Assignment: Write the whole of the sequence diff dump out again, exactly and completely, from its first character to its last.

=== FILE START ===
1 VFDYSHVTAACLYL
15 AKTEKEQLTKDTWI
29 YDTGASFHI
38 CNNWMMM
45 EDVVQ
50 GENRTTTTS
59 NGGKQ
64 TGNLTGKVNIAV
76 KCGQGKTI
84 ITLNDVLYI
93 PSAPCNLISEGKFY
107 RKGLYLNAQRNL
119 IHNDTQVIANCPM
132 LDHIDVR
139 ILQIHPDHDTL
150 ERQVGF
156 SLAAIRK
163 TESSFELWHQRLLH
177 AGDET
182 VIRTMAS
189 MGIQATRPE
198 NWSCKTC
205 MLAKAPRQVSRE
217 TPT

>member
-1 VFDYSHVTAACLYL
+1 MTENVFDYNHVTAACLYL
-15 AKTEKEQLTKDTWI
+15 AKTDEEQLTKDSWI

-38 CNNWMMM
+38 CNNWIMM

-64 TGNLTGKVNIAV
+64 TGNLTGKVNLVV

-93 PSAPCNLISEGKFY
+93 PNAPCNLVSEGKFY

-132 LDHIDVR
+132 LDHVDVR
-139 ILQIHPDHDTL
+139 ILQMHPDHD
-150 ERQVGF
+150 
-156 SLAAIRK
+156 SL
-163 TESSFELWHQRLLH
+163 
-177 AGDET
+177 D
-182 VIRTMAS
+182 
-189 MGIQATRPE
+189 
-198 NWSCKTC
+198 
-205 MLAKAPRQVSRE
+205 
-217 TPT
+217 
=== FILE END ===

1 VFDYSHVTAACLYL
15 AKTEKEQLTKDTWI
29 YDTGASFHI
38 CNNWMMM
45 EDVVQ
50 GENRTTTTS
59 NGGKQ
64 TGNLTGKVNIAV
76 KCGQGKTI
84 ITLNDVLYI
93 PSAPCNLISEGKFY
107 RKGLYLNAQRNL
119 IHNDTQVIANCPM
132 LDHIDVR
139 ILQIHPDHDTL
150 ERQVGF
156 SLAAIRK
163 TESSFELWHQRLLH
177 AGDET
182 VIRTMAS
189 MGIQATRPE
198 NWSCKTC
205 MLAKAPRQVSRE
217 TPT

>member
-1 VFDYSHVTAACLYL
+1 MTENVFDYNHVTAACLYL
-15 AKTEKEQLTKDTWI
+15 AKTDEEQLTKDSWI

-38 CNNWMMM
+38 CNNWIMM

-64 TGNLTGKVNIAV
+64 TGNLTGKVNLVV

-93 PSAPCNLISEGKFY
+93 PNAPCNLVSEGKFY

-132 LDHIDVR
+132 LDHVDVR
-139 ILQIHPDHDTL
+139 ILQMHPDHD
-150 ERQVGF
+150 
-156 SLAAIRK
+156 SL
-163 TESSFELWHQRLLH
+163 
-177 AGDET
+177 D
-182 VIRTMAS
+182 
-189 MGIQATRPE
+189 
-198 NWSCKTC
+198 
-205 MLAKAPRQVSRE
+205 
-217 TPT
+217 